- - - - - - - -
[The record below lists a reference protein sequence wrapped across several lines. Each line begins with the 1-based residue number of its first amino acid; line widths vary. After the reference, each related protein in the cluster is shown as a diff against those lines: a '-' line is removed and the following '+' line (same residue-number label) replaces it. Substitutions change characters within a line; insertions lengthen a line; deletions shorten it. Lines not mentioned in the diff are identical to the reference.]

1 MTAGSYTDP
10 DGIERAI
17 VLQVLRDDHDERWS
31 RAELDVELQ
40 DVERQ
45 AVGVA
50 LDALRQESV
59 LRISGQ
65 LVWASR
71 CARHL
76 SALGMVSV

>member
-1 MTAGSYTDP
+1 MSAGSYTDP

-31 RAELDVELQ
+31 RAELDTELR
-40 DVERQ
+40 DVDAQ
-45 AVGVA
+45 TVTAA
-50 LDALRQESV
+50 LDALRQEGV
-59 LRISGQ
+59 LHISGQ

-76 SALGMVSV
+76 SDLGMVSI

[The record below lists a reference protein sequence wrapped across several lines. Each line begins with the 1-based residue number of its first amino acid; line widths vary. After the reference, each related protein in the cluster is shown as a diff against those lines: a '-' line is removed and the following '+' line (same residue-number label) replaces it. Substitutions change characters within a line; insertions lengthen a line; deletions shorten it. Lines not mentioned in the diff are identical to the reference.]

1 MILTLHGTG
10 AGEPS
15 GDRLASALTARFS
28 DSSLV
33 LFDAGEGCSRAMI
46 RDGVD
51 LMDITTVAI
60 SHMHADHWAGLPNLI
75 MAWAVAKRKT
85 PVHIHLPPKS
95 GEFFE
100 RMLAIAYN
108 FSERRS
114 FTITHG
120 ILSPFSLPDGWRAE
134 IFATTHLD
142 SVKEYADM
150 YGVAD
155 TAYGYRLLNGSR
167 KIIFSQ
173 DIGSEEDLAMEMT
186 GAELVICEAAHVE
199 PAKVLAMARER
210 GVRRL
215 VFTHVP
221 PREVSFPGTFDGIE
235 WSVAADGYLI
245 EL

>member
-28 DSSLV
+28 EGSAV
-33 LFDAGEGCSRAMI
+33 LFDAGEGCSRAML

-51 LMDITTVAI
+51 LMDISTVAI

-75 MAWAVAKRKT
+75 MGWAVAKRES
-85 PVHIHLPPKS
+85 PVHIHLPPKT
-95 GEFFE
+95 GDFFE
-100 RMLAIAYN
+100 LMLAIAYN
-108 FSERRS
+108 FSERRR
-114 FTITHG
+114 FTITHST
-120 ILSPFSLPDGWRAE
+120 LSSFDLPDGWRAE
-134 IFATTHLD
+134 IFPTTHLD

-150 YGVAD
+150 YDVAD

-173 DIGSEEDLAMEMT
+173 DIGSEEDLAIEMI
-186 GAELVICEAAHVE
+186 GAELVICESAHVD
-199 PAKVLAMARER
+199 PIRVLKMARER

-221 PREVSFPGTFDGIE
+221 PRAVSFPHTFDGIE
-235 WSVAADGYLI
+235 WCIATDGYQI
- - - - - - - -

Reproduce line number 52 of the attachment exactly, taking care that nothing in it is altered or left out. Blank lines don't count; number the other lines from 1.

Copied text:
210 GVRRL